Project: SNSF | ER-phagy mechanisms to ma... (154421), NWO | A three-dimensional look ... (2300175771), EC | PRONKJEWAIL (713660)
Autophagy is a conserved intracellular catabolic pathway that allows cells to maintain homeostasis through the degradation of deleterious components via specialized double-membrane vesicles called autophagosomes. During the past decades, it has been revealed that numerous pathogens, including viruses, usurp autophagy in order to promote their propagation. Nidovirales are an order of enveloped viruses with large single-stranded positive RNA genomes. Four virus families (Arterividae, Coronaviridae, Mesoniviridae, and Roniviridae) are part of this order, which comprises several human and animal pathogens of medical and veterinary importance. In host cells, Nidovirales induce membrane rearrangements including autophagosome formation. The relevance and putative mechanism of autophagy usurpation, however, remain largely elusive. Here, we review the current knowledge about the possible interplay between Nidovirales and autophagy.
Other research product . Other ORP type . Collection . 2016
Publisher: PANGAEA - Data Publisher for Earth & Environmental Science
Project: SNSF | Towards an improved under... (140631), NWO | Feedbacks of vegetation c... (2300157105)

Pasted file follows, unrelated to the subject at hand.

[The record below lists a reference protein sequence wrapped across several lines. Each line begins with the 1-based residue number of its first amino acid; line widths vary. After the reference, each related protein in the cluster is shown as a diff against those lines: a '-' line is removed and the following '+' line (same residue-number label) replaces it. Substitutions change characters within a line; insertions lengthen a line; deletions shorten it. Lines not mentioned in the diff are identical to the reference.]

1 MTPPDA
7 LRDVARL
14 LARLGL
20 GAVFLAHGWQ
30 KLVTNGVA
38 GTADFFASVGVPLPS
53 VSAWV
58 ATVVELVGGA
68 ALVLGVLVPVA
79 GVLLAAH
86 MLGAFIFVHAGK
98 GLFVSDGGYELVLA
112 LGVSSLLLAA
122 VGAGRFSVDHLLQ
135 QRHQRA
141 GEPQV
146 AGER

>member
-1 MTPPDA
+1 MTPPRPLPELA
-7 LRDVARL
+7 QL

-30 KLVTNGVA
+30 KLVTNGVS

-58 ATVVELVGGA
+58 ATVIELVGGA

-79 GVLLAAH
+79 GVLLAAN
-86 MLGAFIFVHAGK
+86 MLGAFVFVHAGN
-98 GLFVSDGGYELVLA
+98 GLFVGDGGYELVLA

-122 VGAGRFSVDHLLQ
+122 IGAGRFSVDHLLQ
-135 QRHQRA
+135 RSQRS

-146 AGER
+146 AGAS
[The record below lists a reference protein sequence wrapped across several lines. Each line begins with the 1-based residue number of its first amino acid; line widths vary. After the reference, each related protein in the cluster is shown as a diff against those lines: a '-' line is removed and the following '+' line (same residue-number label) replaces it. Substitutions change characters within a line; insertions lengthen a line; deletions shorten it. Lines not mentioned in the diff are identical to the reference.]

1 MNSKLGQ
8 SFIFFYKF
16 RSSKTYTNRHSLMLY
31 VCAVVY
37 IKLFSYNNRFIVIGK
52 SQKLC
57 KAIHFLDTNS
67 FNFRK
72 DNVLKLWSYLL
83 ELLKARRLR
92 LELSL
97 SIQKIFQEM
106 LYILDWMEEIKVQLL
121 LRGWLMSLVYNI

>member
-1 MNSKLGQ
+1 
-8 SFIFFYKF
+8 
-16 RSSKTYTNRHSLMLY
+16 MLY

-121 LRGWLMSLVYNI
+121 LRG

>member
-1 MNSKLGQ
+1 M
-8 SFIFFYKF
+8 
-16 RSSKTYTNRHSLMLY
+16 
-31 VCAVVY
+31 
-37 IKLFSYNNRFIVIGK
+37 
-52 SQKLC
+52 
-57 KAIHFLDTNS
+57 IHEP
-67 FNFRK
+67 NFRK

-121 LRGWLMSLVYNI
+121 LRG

Vegetation changes, such as shrub encroachment and wetland expansion, have been observed in many Arctic tundra regions. These changes feed back to permafrost and climate. Permafrost can be protected by soil shading through vegetation as it reduces the amount of solar energy available for thawing. Regional climate can be affected by a reduction in surface albedo as more energy is available for atmospheric and soil heating. Here, we compared the shortwave radiation budget of two common Arctic tundra vegetation types dominated by dwarf shrubs (Betula nana) and wet sedges (Eriophorum angustifolium) in North-East Siberia. We measured time series of the shortwave and longwave radiation budget above the canopy and transmitted radiation below the canopy. Additionally, we quantified soil temperature and heat flux as well as active layer thickness. The mean growing season albedo of dwarf shrubs was 0.15 ± 0.01, for sedges it was higher (0.17 ± 0.02). Dwarf shrub transmittance was 0.36 ± 0.07 on average, and sedge transmittance was 0.28 ± 0.08. The standing dead leaves contributed strongly to the soil shading of wet sedges. Despite a lower albedo and less soil shading, the soil below dwarf shrubs conducted less heat resulting in a 17 cm shallower active layer as compared to sedges. This result was supported by additional, spatially distributed measurements of both vegetation types. Clouds were a major influencing factor for albedo and transmittance, particularly in sedge vegetation. Cloud cover reduced the albedo by 0.01 in dwarf shrubs and by 0.03 in sedges, while transmittance was increased by 0.08 and 0.10 in dwarf shrubs and sedges, respectively. Our results suggest that the observed deeper active layer below wet sedges is not primarily a result of the summer canopy radiation budget. Soil properties, such as soil albedo, moisture, and thermal conductivity, may be more influential, at least in our comparison between dwarf shrub vegetation on relatively dry patches and sedge vegetation with higher soil moisture. Correspondence to: Inge Juszak (mailto:firstname.lastname@example.org)